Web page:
WHEN Volkswagen retired from the FIA World Rally Championship after the 2016 Kennards Hire Rally Australia, it promised to return to the sport as a supplier of R5-specification customer rally cars.
The stage is now set for the make’s return to the international rally world after the release this week of the Polo GTI R5. Following its FIA homologation, the Polo will be available for customer teams in the second half of 2018.
Development of the Polo GTI R5 has been underway since the beginning of this year, with testing conducted last month and this month. The program was managed by Technical Director François-Xavier Demaison and Jan de Jongh, who engineered world champion Sébastien Ogier’s Polo R WRC from 2013 to 2016.
Input was received from Volkswagen subsidiary Skoda, which has powered the WRC2 champions for the past two seasons with the Fabia R5.
“The Polo GTI R5 came through the initial tests without any problems. The feedback from the test drivers was very positive,” Demaison said.
“It is obviously beneficial to be able to call upon an experienced team of engineers and mechanics, who helped to develop the Polo that won the world championship.”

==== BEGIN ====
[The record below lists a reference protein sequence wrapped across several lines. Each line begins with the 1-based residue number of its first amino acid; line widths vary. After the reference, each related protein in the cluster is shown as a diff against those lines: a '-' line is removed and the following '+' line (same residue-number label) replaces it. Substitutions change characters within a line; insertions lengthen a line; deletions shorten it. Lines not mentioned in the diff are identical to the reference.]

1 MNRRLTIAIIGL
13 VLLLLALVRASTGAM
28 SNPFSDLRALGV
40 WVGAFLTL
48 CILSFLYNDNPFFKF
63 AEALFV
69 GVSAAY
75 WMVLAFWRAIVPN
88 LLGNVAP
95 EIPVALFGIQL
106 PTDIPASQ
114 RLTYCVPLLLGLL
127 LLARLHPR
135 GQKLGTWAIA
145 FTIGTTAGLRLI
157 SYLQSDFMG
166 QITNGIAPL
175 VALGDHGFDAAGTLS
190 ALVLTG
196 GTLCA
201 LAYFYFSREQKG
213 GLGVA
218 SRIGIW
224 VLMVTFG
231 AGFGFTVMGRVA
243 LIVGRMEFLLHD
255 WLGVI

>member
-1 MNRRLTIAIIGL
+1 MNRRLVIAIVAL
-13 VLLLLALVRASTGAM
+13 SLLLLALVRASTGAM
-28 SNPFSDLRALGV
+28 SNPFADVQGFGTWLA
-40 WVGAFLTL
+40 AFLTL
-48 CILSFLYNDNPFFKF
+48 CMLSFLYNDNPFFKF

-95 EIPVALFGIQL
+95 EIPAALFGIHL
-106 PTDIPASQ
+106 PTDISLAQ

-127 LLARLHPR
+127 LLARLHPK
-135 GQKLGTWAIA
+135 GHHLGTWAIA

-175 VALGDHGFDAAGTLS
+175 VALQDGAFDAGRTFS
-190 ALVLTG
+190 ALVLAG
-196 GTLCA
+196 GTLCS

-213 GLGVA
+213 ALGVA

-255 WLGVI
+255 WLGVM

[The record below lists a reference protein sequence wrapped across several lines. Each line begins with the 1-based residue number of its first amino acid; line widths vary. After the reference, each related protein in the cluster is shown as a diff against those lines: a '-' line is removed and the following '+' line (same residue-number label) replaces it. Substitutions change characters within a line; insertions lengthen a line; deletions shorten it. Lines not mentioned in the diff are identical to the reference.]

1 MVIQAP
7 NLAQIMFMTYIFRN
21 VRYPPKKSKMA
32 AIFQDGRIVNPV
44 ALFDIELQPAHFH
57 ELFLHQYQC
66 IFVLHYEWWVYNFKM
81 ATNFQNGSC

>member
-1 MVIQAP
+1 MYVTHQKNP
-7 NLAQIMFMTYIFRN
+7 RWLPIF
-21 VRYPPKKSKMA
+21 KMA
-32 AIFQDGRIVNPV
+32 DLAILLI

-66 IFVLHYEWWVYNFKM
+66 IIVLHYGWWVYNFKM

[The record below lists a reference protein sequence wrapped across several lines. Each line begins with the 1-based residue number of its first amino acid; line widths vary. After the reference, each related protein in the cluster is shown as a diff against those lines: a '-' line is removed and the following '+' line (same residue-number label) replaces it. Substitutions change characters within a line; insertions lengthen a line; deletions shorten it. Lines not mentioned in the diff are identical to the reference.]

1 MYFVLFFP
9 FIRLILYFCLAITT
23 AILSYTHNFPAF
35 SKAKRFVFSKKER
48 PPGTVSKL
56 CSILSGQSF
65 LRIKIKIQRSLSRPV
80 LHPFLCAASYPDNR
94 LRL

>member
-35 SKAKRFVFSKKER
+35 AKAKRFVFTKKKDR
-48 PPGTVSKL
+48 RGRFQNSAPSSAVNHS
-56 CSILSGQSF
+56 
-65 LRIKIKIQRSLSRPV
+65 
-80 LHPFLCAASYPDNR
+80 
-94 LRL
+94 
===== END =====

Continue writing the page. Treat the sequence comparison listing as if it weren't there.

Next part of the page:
The GTI R5 has a transverse front engine limited by regulation to 1.6 litres and generating maximum power of 200 kiloWatts and torque of 400 Newtonmetres. Power is transmitted through a five-speed, sequential-shift gearbox and permanent all-wheel drive.
Weighing 1320 kilograms, the rally GTI accelerates from 0 to 100 kmh in 4.1 seconds.
The car is based on a five-door body, rather than the all-conquering Polo R WRC’s three-door shell.
Under FIA regulations existing since 2012, it will be eligible for the hotly-contested WRC2 series and regional and national championships throughout the world, including Australia.
Volkswagen’s former WRC rivals Hyundai, M-Sport (Ford) and Citroën also have developed R5 cars and Toyota is expected to produce a version some time in the future.